DB: That will be out in 2013, so I plan to finish it by this summer. It’s a memoir but I’ve incorporated all this research and created characters, and hopefully what I will have is this first person that sometimes seems to be me and sometimes seems to not be me, and then you can’t tell if it’s me or not me.  Which might be hopeful thinking on my part.   I also have this novel that I haven’t finished, in which I was so careful to create characters with all sorts of fictional histories and traits.  It became fun, making things up.  Parts of the book were published in journals, and, despite all my efforts at fictionalizing, people read it as autobiography. It’s almost impossible when you’ve worked at a certain level of intimacy, people just assume it’s autobiography.  It’s interesting, and it’s also really impressive when you find out something you assumed was autobiographical isn’t. That’s a genius writer, there.

EG: Did you ever read Freedom, by the way? You write about a strong reaction you had to an excerpt that was quoted in a review

DB: No! I’d rather shoot myself!  Well, I’d probably be able to read a few chapters … that’s the way I am with most of those mainstream guys, and then I just can’t go on … and they’ll always be better than I expected, but I still can’t go on.

EG: I don’t know if you can lump him in with those mainstream guys. I think he’s playing the same game that everyone else is playing but just at a totally different level.  And his stuff about women is distracting and irritating, but if you can’t read books by guys whose attitudes towards women are troubling then like you can’t read so many books!

DB: I stopped reading fiction for a while but I’m having a fiction revival now.  I mostly read nonfiction, especially when I was doing research for the TV Sutras book I was reading all this weird cult stuff, like one book after another.  Right now I’m reading Villette by Charlotte Bronte.  She’s amazing.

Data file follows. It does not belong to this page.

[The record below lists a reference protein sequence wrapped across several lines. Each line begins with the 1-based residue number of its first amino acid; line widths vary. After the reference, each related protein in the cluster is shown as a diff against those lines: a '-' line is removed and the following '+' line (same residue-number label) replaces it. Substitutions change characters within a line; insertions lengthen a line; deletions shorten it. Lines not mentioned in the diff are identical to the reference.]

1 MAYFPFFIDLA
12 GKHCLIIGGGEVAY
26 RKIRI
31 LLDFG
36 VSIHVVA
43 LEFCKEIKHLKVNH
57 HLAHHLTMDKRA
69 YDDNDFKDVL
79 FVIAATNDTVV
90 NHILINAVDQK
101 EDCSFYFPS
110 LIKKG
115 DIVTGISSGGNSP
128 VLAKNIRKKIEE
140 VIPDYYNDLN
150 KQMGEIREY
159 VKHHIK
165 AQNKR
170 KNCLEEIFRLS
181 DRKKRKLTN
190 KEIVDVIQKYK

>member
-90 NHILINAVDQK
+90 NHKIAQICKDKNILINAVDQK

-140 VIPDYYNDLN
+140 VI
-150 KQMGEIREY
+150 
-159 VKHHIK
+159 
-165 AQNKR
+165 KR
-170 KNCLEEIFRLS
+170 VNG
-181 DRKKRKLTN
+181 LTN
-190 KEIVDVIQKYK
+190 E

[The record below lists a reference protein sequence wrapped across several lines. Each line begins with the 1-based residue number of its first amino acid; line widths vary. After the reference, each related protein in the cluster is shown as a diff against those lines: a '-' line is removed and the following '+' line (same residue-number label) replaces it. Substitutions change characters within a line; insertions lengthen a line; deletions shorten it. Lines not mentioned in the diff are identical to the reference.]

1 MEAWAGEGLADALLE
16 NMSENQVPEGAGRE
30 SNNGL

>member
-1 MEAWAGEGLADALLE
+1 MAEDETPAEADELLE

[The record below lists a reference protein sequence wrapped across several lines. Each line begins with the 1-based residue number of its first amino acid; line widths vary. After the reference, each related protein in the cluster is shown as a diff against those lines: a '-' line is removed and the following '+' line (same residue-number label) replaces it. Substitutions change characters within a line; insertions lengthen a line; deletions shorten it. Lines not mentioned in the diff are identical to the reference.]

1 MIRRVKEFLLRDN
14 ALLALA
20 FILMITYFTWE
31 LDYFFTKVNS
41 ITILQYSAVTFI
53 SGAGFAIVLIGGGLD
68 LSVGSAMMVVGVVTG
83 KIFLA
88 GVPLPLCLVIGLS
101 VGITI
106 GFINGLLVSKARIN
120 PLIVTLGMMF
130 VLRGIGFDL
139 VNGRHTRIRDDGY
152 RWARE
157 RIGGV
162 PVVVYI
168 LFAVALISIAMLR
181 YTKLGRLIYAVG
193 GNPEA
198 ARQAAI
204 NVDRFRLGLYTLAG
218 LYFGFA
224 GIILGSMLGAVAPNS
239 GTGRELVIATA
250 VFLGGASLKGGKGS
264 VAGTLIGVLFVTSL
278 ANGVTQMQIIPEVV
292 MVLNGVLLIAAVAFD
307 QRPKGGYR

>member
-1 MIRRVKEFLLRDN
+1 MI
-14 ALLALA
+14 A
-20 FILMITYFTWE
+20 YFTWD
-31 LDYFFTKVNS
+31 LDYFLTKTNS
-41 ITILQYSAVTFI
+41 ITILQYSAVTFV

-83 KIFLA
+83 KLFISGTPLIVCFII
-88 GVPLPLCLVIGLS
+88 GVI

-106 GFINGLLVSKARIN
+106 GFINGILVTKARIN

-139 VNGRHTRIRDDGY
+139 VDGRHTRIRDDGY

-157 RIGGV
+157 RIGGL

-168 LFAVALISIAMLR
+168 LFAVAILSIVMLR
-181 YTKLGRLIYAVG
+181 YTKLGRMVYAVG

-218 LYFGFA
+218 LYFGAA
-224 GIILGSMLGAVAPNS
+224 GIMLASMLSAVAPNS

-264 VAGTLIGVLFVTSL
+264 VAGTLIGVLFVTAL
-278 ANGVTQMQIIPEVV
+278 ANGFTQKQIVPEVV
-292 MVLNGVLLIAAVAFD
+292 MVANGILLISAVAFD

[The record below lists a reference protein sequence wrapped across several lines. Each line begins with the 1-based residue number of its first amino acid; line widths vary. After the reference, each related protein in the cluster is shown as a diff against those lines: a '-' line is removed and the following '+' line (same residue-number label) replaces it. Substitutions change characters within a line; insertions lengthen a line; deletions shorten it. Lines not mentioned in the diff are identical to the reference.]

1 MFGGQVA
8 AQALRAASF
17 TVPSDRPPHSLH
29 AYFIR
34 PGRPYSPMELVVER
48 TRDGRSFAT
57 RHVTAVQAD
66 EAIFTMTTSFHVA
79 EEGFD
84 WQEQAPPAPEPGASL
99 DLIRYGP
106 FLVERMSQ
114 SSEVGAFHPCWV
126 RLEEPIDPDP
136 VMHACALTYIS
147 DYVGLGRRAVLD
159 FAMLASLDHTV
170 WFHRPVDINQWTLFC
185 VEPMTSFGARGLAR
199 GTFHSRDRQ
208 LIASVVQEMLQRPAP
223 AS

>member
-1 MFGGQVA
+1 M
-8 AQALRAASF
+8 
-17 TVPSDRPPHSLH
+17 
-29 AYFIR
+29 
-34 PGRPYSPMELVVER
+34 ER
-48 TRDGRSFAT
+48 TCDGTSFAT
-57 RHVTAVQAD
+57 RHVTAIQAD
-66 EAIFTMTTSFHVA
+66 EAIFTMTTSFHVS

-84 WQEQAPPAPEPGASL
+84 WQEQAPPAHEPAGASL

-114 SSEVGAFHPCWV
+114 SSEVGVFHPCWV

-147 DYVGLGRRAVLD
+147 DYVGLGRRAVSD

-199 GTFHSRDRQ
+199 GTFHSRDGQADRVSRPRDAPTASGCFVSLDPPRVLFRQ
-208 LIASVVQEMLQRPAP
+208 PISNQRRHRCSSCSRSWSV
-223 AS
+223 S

EG: One other question that occurred to me, and you don’t have to answer it, but now it seems like kind of a glaring omission, is — how much of the blog or the book are you aware of the buddhist’s having read?  As you were writing the blog, did it seem to you like a backchannel way of communicating with him?  Or were you striving not to be aware that he might be reading your posts?  Or are you 100% sure he was completely unaware of the blog? If he was reading it, did he ever ask you to take anything down?

DB: When I was writing the blog I had this fantasy that the buddhist was reading it and being touched by my deep love and my pain.  I would check the sitemeter, and if anybody from his area was reading it, I was sure it was him.  But then, towards the end of the project, after quite some time of not being in contact, I had an email exchange with him in which I brought up the blog and the book, and he told me that he’d never looked at the blog.  He told me that our worlds were so separate, he was fine with the blog and the book, which was and still is confusing, for when I knew him he was frightened of the possibility that I might some day write about him.  A mutual acquaintance eventually talked with him about the book and the blog, and he was asking her questions about it that would suggest he was, indeed, totally ignorant of the contents.  I’m fine with him not reading it.  In fact, I hope he doesn’t.  The project at a certain point stopped being about any sort of desire to communicate with him.  Looking back at the process, I realize that making it into a book subverted my fantasy of covert communication.  Books assume an audience, but they’re more about talking to themselves; they don’t have that active engagement that blogs have.